I sat on this one for a few days, but ultimately the right thing to do is post it for the world to see. A quickie Reader Submission to begin the weekend, longtime PRC.net reader monsterZERO captured an extremely interesting conversation in an iRacing practice session featuring FSR drivers Morgan Morand and Nick Rowland, discussing the death of both Formula Sim Racing, and rFactor 2 as a whole.
Formula Sim Racing is rFactor 2’s biggest premium online league, with some serious money being thrown around on both ends of the ballpark, so it is indeed unsettling to read that several top drivers are migrating to iRacing.
There isn’t anything fundamentally wrong with rFactor 2, aside from maybe the astronomical initial base cost. Look, I’m not poor, but there’s a limit when it comes to video game pricing. $33 for Stock Car Extreme isn’t really a bad deal. $80 for rFactor 2 is a bit too much, though an easy argument is to point out how expensive the wheels, pedals, PC parts, and monitors can get. If sim racers are going to drop over $1500 to get their rig set up properly, what’s another $80 for a game, right?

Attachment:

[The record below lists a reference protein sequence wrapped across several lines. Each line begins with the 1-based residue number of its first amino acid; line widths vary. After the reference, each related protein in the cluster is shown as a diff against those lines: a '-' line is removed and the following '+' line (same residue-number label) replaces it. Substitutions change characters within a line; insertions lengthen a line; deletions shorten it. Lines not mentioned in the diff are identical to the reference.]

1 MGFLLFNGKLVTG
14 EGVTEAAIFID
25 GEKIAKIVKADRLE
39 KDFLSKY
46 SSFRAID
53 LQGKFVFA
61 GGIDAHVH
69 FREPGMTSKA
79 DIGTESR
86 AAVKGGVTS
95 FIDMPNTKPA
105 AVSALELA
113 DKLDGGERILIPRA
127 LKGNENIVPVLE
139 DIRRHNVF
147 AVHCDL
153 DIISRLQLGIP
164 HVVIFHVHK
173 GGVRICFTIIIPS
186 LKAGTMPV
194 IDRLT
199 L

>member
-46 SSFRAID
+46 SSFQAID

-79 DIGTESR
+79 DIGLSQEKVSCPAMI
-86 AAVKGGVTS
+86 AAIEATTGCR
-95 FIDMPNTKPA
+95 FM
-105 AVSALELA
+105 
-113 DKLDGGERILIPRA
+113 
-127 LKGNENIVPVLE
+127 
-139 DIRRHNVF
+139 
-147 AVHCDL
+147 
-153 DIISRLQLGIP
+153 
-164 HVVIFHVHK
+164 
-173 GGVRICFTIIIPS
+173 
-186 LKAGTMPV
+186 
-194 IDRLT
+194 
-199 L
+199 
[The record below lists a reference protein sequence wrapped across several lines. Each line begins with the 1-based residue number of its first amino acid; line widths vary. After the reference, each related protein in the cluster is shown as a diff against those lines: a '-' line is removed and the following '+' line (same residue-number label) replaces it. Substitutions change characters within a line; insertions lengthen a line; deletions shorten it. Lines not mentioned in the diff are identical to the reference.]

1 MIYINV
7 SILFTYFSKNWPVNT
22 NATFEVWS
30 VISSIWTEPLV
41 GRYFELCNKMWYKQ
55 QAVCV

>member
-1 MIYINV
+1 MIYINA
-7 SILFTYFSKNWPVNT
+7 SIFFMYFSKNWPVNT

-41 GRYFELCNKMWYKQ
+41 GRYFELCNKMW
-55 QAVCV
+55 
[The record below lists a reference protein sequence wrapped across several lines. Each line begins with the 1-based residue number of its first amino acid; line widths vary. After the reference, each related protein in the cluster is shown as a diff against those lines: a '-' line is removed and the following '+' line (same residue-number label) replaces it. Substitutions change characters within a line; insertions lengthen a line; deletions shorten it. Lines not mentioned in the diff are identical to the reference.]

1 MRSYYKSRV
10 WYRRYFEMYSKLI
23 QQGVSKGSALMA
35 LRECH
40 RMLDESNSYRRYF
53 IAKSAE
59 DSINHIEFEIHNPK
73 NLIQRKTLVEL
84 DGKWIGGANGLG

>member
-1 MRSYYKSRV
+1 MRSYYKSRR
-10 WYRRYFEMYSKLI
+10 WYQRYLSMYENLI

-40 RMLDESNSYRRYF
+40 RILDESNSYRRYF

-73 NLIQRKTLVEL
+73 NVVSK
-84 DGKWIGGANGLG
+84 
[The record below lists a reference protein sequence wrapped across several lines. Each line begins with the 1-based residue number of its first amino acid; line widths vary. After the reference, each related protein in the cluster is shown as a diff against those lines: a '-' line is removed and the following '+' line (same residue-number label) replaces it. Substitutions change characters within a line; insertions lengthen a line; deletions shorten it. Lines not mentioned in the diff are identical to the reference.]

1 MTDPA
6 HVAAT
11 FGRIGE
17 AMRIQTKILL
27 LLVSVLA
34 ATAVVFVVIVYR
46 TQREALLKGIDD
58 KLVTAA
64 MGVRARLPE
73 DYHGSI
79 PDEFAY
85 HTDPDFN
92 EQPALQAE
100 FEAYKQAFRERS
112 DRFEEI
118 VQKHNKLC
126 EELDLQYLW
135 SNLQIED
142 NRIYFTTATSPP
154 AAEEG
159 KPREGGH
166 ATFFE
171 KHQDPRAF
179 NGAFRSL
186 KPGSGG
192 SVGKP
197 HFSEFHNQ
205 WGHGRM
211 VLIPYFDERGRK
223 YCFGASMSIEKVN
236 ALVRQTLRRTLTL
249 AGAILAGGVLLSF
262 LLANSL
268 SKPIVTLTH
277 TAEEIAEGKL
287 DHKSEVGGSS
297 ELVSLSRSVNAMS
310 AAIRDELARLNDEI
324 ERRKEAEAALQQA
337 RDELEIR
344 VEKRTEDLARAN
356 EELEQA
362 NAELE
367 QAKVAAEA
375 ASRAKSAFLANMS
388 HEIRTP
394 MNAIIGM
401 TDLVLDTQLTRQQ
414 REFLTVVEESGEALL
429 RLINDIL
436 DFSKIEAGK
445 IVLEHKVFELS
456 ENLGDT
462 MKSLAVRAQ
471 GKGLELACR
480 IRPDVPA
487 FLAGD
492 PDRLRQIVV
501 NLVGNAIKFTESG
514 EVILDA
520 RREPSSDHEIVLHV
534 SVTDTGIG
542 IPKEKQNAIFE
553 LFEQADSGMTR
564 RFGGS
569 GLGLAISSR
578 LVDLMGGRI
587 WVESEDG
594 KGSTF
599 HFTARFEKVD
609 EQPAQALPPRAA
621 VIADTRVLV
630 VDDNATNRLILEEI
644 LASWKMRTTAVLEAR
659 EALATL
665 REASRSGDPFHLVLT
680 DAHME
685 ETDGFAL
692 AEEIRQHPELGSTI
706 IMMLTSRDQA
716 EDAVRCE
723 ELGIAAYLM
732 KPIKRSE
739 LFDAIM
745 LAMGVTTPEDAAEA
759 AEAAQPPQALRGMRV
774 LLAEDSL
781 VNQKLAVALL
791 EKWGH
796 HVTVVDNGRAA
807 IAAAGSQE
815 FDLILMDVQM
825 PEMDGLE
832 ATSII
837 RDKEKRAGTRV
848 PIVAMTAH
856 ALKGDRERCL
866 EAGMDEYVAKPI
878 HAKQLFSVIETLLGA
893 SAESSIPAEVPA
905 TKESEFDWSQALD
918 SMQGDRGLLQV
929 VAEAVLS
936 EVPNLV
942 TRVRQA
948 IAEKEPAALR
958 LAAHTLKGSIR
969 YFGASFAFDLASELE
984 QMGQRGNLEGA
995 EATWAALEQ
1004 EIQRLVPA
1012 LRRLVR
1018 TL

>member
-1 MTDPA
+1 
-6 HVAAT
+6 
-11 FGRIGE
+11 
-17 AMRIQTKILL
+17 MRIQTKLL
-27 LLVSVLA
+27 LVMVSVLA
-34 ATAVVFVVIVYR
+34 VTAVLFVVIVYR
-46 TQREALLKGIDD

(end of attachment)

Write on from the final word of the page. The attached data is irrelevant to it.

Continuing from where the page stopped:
The game itself is pretty good. rFactor 2 improved on the original game in every conceivable way, and that’s basically what you want as a sim racer. You’ve got dynamic weather, a dynamic track surface, a vastly improved tire model, and in my opinion, a much needed graphics update. If it doesn’t look as pretty as screenshots you see on here, try messing with the Catalyst Control Center options (or the nVidia equivalent).
From a league standpoint, there isn’t a need to care about the amount of mods available for the game, because you’ll obviously only be driving one car throughout the whole season, and event organizers will create the tracks for you. Your independent rFactor 2 players can argue that there isn’t much content available for the game – the modding scene has been drastically affected by the popularity of Assetto Corsa – but for a competitive league player, a lack of historic GT cars has no affect on how Formula Sim Racing operates as a league.
My only guess is that iRacing’s built-in functionality for league support and lack of fiddling with third party content makes it significantly easier on event organizers in the long run, and the iRacing simulation itself has open-entry competitions that pay out an enormous amount to top drivers. As prestigious as FSR is for an online league, they aren’t giving away $13,000 at the end of the season, nor do they have an official partnership with the real life series.
Maybe someone from FSR can drop us a line and explain why some of their best drivers are jumping ship? I’d like to know as well, rFactor 2 is pretty damn good.